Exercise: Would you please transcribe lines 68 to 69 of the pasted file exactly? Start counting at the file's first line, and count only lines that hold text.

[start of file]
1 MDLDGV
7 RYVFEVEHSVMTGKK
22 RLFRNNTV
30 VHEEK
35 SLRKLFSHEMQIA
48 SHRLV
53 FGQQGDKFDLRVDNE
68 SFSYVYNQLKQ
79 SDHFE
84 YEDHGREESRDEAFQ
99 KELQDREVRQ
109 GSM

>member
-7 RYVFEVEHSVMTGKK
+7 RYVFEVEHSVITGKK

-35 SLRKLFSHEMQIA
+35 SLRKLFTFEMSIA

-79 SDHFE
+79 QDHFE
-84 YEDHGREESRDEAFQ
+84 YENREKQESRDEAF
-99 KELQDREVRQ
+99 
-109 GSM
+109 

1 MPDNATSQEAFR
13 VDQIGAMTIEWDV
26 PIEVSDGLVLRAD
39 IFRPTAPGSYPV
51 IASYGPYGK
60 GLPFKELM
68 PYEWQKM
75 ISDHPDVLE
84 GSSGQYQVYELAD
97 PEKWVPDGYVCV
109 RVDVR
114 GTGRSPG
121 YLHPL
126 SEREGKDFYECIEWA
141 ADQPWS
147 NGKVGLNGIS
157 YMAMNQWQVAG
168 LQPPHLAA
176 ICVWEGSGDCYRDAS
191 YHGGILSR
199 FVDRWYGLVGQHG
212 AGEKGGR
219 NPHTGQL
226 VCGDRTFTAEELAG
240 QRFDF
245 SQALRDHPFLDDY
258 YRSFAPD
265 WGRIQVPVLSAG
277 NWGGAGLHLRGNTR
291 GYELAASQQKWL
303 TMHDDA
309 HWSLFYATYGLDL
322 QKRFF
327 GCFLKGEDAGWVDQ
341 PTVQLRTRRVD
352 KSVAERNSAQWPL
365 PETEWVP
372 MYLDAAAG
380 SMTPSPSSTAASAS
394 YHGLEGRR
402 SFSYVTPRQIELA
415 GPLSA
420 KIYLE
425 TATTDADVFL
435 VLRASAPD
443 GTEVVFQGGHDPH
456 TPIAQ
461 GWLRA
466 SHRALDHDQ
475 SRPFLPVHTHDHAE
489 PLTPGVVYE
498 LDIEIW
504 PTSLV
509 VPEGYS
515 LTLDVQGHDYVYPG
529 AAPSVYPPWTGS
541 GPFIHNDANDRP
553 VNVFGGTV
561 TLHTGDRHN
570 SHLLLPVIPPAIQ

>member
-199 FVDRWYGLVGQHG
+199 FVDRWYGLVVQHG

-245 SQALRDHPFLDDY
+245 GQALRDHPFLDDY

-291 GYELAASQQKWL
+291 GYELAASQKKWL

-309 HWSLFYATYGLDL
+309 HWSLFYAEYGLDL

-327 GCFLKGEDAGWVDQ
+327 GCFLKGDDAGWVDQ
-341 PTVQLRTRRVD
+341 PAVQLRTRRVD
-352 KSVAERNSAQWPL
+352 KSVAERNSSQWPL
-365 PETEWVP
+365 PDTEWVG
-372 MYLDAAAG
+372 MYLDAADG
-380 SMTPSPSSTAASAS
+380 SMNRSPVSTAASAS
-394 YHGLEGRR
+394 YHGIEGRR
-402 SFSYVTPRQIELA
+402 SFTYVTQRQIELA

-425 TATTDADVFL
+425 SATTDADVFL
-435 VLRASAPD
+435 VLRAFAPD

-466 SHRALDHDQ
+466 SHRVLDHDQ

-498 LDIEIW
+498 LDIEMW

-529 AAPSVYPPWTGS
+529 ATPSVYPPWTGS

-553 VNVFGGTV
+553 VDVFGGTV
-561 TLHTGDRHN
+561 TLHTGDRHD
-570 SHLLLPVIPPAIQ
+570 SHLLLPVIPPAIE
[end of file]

420 KIYLE
425 TATTDADVFL